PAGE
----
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The National Portrait Gallery acknowledges the Traditional Custodians of Country throughout Australia and recognises the continuing connection to lands, waters and communities. We pay our respect to Aboriginal and Torres Strait Islander cultures and to Elders both past and present.

Aboriginal and Torres Strait Islander viewers are warned that this website contains images of deceased persons.

Beach scene

by Andrew Maccoll, 1 February 2012

Photographer Andrew Maccoll tells the story behind his portrait of dual world champion pro surfer Mick Fanning.

Mick Fanning at Snapper Rock, 2010 Andrew Maccoll
Mick Fanning at Snapper Rock, 2010 Andrew Maccoll

In March 2010 I was flown to Queensland to shoot the opening of the Quiksilver Pro at Snapper Rocks on the Gold Coast. Being in the company of some of the world’s finest surfing talent was great opportunity to make portraits and Mick Fanning was the surfer that I really wanted to capture.

He is quite a hero to many Australians. Mick is a genuine, approachable guy and we arranged to meet at the beachfront to take some shots one afternoon. By the time we were ready to shoot the weather had changed from sunshine to dark, heavy clouds. My style is generally towards darker backgrounds so the conditions suited me perfectly.

Mick comes across as a very calm and confident person and it was these aspects of his personality that I wanted to convey in the portrait. It was important for me to keep the portrait minimalistic with a few supporting background features. Mick's gaze meets you immediately and although time was spent on composition this frame captured the perfect expression to portray his sincerity. The three rolling waves complement this look and the moody sky and dark sand shift the focus
back to his gaze.

I’m always thinking about symmetry and mathematical values. Perspective, angles, lines and ratios are a constant consideration when I position my subjects and I feel that although this happens mostly in my subconscious it all adds value to the final delivery of the subject’s emotional state to the viewer. I aim to enhance this emotional content by featuring supporting landscapes and reducing distracting elements. If I can take myself out of the equation and leave just this emotional connection between people viewing my images and the subject then I have been successful.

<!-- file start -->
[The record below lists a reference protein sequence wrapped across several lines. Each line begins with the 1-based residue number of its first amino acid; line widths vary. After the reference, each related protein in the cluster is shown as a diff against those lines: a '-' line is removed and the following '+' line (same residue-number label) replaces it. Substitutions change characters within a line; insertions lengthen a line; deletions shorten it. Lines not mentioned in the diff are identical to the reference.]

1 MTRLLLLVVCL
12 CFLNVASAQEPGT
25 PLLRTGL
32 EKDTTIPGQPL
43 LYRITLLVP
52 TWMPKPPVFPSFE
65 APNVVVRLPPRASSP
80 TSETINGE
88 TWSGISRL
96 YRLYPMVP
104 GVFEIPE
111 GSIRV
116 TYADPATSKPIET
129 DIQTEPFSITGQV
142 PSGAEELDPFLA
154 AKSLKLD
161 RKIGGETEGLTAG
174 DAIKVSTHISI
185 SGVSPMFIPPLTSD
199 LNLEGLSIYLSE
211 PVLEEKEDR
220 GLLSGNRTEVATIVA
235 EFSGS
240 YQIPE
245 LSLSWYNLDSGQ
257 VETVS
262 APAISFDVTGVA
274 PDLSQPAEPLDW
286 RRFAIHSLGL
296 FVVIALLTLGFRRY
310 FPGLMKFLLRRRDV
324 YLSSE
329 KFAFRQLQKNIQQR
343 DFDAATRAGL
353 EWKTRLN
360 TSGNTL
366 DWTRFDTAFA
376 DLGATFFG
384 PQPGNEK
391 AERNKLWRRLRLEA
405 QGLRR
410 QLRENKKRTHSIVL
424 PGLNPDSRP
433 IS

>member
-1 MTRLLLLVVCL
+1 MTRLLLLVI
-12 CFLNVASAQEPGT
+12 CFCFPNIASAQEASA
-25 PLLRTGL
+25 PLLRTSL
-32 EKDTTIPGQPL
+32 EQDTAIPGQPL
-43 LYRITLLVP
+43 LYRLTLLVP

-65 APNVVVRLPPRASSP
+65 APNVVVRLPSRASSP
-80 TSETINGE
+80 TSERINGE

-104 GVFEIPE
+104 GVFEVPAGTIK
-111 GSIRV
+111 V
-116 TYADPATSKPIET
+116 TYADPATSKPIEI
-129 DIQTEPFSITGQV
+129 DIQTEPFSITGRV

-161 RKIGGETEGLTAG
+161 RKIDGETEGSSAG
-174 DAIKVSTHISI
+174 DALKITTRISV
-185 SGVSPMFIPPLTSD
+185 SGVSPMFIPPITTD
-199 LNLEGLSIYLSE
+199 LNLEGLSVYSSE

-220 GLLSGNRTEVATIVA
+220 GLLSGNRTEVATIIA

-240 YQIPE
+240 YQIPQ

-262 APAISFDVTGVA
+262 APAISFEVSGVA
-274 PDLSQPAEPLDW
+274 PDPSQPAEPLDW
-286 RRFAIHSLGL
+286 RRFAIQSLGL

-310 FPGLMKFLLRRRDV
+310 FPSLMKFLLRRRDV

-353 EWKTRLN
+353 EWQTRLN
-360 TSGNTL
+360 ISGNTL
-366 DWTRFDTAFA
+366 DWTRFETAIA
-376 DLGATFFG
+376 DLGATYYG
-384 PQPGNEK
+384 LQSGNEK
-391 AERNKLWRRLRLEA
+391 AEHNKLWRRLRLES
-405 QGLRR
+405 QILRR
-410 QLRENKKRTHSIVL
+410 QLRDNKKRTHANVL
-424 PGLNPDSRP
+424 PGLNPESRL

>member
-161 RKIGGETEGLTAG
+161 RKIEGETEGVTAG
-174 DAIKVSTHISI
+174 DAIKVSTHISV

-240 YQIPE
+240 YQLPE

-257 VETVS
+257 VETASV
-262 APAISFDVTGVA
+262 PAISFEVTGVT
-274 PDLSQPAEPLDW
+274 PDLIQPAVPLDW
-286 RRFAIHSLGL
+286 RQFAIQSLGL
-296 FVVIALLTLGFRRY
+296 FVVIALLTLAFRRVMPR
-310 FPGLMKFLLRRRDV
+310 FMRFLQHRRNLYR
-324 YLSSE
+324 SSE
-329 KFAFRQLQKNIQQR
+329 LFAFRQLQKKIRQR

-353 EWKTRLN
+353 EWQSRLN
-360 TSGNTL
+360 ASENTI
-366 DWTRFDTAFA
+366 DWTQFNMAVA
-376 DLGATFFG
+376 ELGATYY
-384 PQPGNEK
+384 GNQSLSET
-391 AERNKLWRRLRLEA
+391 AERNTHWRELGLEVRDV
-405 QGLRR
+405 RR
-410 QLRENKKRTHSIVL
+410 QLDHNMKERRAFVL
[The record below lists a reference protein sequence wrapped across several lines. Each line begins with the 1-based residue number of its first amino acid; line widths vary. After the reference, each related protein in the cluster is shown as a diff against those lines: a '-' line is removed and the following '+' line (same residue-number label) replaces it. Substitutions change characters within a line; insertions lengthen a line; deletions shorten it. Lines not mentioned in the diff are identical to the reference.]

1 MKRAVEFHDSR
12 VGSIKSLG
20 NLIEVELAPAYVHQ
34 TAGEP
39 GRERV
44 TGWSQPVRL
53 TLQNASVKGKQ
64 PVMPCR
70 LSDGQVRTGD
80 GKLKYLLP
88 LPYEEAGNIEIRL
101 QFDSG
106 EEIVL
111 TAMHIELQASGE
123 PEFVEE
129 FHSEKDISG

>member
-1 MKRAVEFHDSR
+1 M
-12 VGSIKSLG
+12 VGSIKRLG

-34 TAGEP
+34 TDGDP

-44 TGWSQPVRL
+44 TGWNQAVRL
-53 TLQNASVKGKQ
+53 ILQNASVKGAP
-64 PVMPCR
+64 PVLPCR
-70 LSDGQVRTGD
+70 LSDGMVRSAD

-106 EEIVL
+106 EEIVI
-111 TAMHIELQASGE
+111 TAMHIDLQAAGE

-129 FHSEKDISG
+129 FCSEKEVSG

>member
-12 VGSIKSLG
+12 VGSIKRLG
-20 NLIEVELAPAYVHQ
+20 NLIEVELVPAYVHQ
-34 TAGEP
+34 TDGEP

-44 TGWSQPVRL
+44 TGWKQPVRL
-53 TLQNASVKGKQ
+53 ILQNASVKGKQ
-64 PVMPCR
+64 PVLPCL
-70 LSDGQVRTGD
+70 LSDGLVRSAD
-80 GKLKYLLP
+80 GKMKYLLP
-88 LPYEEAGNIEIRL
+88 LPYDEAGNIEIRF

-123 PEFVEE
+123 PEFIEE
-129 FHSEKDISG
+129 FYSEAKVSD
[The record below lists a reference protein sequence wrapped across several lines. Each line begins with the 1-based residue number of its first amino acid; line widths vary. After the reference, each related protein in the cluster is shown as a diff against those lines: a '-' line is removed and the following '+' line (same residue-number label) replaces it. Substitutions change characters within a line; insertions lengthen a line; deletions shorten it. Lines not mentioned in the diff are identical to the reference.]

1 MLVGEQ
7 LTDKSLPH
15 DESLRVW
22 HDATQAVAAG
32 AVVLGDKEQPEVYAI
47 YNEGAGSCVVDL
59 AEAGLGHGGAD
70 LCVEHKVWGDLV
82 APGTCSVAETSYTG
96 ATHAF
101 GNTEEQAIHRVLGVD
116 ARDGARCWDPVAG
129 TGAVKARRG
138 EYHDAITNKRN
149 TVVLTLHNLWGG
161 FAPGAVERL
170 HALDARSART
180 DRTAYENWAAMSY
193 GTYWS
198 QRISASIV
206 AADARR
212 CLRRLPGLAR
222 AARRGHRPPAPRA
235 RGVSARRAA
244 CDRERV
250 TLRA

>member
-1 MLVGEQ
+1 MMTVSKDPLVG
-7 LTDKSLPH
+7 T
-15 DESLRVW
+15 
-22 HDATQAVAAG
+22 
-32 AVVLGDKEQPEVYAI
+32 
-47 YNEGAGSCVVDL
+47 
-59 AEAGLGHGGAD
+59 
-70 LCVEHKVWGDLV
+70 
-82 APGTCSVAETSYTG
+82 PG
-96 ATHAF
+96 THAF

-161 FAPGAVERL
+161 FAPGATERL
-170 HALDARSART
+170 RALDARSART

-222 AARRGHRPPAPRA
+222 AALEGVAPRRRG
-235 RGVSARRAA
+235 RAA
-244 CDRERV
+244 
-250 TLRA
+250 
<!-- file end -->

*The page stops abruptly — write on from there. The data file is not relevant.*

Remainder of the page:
Related people

Mick Fanning AO

Related information

Portrait 42, February - May 2012

Magazine

This issue features Del Kathryn Barton, Renaissance Portraiture in New York, Australian impressionists, Nikki Toole’s Skater project, National Photographic Portrait Prize, Andrew Maccoll & Mick Fanning and more.

The sisters, 1904
The sisters, 1904
The sisters, 1904

Beguiling impressions

Magazine article by Dr Sarah Engledow

Sarah Engledow is seduced by the portraits and the connections between the artists and their subjects in the exhibition Impressions: Painting light and life.

Video still from Dream Job, 2011 by David M Thomas
Video still from Dream Job, 2011 by David M Thomas
Video still from Dream Job, 2011 by David M Thomas

My dream job

Magazine article by David Thomas

Artist David M Thomas lists some of the ideas and influences behind his video portraits.

Charles Summers, (late 1860s) Batchelder & Co. Photo
Charles Summers, (late 1860s) Batchelder & Co. Photo
Charles Summers, (late 1860s) Batchelder & Co. Photo

The importance of being bearded

Magazine article by Joanna Gilmour

Joanna Gilmour discovers that the beards of the ill-fated explorers Burke and Wills were as epic as their expedition to traverse Australia from south to north.

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The National Portrait Gallery acknowledges the Traditional Custodians of Country throughout Australia and recognises the continuing connection to lands, waters and communities. We pay our respect to Aboriginal and Torres Strait Islander cultures and to Elders both past and present.

Aboriginal and Torres Strait Islander viewers are warned that this website contains images of deceased persons.